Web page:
There appears to be a need for improvement in removing contaminants from cleaning fluid used in a recycling effort.
The invention herein in connection with cleaning apparatus places particular emphasis upon the removal of contaminants or soil from the cleaning fluid used by means of a suitably effective filter arrangement. The words contaminants and soil are used interchangeably herein.
It is an object of this invention to provide a reservoir for cleaning fluid from which the fluid is drawn for cleaning purposes and to which recovered fluid is returned wherein contaminants in significant quantities are removed from the recovered fluid providing a sufficiently clean body of fluid for a continuous non-interrupted recycling use.
More particularly it is an object of this invention to provide in the cleaning fluid reservoir an arrangement of filters wherein the recovered fluid is filtered upon re-entering the reservoir, the recycled fluid is further filtered upon being withdrawn from said reservoir, the filter is either constantly or intermittently cleaned off through which said liquid is withdrawn and the fluid in the reservoir is centrifugally moved to aid in the separation therefrom contaminants which either settle to the bottom of the reservoir or rise to the top of the body of fluid therein leaving a central portion of the body of cleaning fluid substantially free from contaminants.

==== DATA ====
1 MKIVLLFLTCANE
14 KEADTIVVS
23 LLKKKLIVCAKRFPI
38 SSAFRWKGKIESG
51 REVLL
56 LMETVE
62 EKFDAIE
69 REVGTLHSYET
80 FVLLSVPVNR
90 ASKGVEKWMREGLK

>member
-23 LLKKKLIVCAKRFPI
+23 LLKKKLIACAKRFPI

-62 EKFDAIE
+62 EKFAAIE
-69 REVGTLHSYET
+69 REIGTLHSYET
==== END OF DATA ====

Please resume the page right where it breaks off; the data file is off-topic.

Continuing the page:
The apparatus to be described hereinafter represents a significant improvement in the surface cleaning art.
These and other objects and advantages of the invention will be set forth in the following description made in connection with the accompanying drawings in which like reference characters refer to similar parts throughout the several views.
FIG. 1 is a view in side elevation;
FIG. 2 is a top plan view;